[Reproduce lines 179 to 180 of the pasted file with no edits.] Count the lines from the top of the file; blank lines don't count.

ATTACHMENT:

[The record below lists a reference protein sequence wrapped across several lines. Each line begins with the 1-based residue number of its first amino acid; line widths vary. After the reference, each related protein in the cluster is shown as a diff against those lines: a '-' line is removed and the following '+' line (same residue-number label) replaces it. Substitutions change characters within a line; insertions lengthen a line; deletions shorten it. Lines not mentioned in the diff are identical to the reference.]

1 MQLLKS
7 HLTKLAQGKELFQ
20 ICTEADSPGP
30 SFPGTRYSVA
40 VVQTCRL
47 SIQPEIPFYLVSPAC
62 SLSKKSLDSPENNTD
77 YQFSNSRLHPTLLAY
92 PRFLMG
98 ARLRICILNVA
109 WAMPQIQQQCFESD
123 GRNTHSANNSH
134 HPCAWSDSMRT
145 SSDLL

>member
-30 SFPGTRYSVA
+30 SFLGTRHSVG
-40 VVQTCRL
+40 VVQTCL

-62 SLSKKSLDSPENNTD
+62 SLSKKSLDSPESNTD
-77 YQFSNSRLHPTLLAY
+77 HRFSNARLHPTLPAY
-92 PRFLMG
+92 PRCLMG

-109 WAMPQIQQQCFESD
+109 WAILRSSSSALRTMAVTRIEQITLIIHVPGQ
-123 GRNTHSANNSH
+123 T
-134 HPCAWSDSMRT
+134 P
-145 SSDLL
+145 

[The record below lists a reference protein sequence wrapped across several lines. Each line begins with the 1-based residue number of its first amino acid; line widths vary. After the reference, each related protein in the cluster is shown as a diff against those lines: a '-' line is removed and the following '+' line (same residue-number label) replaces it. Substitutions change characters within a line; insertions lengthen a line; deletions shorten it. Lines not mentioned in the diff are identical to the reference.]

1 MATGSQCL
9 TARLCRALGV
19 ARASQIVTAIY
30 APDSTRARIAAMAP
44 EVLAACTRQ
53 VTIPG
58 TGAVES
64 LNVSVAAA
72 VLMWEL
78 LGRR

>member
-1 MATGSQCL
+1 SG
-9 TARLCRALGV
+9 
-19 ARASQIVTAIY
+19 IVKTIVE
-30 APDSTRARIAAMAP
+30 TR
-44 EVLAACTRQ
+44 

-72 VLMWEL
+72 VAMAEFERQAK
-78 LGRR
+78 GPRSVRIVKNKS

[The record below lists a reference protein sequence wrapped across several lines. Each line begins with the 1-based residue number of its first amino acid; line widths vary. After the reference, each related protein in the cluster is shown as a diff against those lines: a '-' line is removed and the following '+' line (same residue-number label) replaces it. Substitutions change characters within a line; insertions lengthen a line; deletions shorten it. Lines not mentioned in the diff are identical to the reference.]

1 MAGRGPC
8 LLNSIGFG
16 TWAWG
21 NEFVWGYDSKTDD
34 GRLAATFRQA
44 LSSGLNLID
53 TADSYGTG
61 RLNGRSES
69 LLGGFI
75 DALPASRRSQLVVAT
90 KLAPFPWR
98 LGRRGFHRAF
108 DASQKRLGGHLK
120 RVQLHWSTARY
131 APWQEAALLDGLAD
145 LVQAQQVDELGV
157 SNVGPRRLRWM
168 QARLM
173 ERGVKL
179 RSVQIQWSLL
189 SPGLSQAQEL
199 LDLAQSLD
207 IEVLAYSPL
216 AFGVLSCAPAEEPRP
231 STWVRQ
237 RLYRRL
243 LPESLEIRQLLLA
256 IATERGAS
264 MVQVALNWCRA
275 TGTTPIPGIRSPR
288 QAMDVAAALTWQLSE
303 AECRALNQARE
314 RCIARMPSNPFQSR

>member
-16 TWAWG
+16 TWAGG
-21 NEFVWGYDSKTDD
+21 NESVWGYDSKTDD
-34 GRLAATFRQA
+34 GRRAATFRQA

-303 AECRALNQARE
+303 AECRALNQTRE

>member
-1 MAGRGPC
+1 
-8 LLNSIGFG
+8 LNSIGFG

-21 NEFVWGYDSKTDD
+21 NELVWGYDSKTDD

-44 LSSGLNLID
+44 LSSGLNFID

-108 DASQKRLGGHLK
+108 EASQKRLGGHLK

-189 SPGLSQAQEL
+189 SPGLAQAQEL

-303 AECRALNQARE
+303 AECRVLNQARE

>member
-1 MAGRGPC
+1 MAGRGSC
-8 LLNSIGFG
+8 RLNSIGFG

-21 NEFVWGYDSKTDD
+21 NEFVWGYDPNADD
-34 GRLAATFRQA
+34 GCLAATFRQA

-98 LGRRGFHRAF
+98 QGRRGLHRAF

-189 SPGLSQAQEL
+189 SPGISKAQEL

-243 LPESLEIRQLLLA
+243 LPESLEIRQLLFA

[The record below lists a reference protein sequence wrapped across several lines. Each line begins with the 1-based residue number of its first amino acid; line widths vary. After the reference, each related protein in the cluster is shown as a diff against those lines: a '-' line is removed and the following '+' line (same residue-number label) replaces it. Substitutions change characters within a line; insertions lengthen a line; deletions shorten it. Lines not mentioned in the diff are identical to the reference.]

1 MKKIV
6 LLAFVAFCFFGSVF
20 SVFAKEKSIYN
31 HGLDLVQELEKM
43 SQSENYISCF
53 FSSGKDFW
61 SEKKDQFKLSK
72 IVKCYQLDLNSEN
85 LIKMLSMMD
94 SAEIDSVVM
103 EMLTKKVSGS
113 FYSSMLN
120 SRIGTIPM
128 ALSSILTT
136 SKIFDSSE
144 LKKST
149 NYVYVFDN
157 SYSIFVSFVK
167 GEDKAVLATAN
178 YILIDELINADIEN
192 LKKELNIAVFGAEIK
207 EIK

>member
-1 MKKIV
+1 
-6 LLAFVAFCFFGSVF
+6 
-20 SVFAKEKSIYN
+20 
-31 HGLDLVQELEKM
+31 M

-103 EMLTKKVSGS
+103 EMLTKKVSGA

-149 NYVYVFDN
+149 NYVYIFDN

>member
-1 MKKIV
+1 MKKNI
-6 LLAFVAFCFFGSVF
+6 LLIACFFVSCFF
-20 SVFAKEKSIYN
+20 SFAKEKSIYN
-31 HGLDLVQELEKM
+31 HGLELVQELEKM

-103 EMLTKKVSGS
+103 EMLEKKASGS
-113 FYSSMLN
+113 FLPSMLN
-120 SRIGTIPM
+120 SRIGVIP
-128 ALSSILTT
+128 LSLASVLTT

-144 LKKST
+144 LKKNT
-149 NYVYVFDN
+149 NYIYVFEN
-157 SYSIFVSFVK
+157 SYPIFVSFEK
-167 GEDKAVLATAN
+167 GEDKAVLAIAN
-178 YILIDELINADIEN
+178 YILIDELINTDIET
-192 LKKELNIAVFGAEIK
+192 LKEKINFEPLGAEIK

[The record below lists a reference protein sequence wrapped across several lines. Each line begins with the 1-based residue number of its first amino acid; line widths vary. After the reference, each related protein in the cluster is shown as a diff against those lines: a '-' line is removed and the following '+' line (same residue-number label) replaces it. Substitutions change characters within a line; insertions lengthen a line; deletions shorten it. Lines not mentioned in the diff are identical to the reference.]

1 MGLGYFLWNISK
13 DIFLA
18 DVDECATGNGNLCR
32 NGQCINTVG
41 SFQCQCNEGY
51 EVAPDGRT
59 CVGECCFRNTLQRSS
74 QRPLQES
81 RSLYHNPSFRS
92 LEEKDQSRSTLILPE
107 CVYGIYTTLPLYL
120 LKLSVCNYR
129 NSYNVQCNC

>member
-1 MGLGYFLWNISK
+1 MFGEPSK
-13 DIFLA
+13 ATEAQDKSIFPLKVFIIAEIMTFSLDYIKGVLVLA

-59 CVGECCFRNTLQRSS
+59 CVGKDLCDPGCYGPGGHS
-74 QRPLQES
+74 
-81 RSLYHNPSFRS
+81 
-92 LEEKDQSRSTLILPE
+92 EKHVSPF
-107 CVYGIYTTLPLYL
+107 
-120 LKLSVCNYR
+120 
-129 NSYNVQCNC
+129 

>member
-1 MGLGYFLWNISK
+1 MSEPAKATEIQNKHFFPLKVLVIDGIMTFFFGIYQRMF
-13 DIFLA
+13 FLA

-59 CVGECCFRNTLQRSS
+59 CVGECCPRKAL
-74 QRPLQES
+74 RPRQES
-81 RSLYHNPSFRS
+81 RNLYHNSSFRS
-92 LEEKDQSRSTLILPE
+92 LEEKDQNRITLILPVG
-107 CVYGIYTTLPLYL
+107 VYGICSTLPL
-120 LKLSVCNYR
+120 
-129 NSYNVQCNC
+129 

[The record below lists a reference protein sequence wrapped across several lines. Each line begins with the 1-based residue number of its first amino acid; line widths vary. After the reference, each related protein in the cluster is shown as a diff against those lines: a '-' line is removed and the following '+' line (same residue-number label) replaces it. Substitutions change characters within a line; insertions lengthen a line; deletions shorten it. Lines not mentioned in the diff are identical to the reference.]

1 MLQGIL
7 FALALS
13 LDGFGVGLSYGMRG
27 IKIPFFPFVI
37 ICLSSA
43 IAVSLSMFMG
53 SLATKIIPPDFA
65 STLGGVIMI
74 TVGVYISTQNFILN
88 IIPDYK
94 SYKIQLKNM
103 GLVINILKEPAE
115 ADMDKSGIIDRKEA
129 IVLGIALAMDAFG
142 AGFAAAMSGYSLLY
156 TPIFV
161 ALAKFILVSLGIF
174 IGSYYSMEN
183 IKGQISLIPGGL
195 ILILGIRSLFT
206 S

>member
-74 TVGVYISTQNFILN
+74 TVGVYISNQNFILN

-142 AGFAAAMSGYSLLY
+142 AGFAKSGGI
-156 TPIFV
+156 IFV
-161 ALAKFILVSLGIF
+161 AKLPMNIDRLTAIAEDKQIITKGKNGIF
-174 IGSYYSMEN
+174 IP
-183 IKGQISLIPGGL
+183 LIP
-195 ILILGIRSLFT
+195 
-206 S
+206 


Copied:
-103 EMLTKKVSGS
+103 EMLEKKASGS